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Two lessons learned this morning

post #1 of 9
Thread Starter 
Well, I decided to smoke a couple of butts today. Last night I got the smoker cleaned up and ready to go. While I was doing that I decided to raise the charcoal basket a little higher in the firebox. My thinking was that it would put it closer to the level of the opening to the smoke chamber and therefore would let more heat into the chamber.

NOT SO! I could barely get the temp to 200 degrees no matter how much charcoal and wood I put in. Couldn't figure out what the problem was. Then it occurs to me that the only thing that has changed since the last smoke was raising the basket. So, I pulled the basket out, (not easy to do with a fire going in it) and set it back down to where it was before. Within 10 minutes, the temps started going up. I was finally happy with it.

Sadly, it didn't last long. The wind started to pick up, not a lot, just a light breeze. Now I had heard that the wind can affect temps, but I always thought it meant WIND, not a breeze. Temps started falling again. I moved that smoker all over the place, facing every direction and nothing helped. Finally I moved it behind the garage and managed to cut the wind down quite a bit. Temps came back up within fifteen minutes and have been holding steady for two hours now. And that is 6 1/2 hours into the smoke. Needless to say, it has put me a bit behind on my plans.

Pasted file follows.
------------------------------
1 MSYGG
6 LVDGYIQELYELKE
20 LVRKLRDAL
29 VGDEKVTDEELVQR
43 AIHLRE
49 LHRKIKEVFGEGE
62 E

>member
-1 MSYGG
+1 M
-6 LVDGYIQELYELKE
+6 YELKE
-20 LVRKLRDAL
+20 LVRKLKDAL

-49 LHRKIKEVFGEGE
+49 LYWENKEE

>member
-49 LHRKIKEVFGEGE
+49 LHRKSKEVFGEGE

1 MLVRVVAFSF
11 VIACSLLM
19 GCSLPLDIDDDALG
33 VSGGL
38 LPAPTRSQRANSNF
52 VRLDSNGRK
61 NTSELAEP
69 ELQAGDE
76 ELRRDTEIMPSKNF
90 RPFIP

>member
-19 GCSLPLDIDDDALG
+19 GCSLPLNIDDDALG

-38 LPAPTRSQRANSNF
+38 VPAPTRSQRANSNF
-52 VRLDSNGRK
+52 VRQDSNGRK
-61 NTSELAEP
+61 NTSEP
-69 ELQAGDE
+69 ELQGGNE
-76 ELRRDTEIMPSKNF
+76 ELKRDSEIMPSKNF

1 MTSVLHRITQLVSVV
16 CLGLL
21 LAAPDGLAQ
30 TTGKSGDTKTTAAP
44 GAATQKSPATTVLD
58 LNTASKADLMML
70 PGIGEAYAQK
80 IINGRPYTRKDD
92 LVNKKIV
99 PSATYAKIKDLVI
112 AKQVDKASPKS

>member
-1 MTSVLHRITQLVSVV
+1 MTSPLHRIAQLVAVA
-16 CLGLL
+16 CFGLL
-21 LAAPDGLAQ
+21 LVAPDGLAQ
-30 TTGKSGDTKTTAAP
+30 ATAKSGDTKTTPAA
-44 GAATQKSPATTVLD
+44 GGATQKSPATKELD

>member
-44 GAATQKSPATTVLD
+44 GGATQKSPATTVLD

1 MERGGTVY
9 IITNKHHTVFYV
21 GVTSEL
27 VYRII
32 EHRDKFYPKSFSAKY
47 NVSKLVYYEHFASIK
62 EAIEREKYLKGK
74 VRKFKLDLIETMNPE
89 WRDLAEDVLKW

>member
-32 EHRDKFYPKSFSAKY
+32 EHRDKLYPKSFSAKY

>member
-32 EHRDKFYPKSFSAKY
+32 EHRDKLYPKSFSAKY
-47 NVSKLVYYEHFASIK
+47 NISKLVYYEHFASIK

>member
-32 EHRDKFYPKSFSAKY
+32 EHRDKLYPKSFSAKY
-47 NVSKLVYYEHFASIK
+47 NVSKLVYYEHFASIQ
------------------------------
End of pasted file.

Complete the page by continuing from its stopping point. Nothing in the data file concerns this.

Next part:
So, lesson #1: Don't bother to raise the charcoal basket higher than the bottom of the smoke chamber opening.

Lesson #2: Build a wind break. It really does make a difference no matter how much the wind blows.

Hopefully, I will have some Q-View later on to show off a succesful smoke.
post #2 of 9
Glad to hear you got it going your way now my bad wind day was yesterday thank goodness I'm not smoking today because the wind is from the same direction as yesterday and blowing even harder
post #3 of 9
When I read the title, I was wondering if one of the lessons learned was "just because I put the temp probe in barehanded, I can't pull it out barehanded." At least I wasn't barefoot.
post #4 of 9

Third Lesson

Third Lesson : The hole in your underwear goes in front, I've had to mention this to our youngest on more than one occasion.
post #5 of 9
I'm glad to see you posted your lessons learned papad. I just inherited an ECB and once I clean the birdsh*t off it I was planning some mods. I'll keep your lessons learned in the back of my head.
PS-Greenhorn- Thanks to you too, you could've mentioned that 34 years ago, but better late than never.
This is what I love about SMF, always learning.
post #6 of 9
Glad to see you are figuring things out. Some times the best way we learn is by trying different thing and finding what doesn't work. And yes the wind sure can play tricks on you. Sounds like you are doing very well though.
post #7 of 9
Thanks for the confirmation Papad . I did a brisket Sunday and had trouble getting above 230° and was thinking it was because I raised the charcoal basket. I'll lower it and see what happens...and yes the wind gave me fit's too.
post #8 of 9
Learning is what its all about, if you don't experiment then whats the point.
post #9 of 9
Learned the same lesson on my New Braunfels.

"You gotta keep it in the draft to make it go anywhere." (Dale Earnhardt, 1982).
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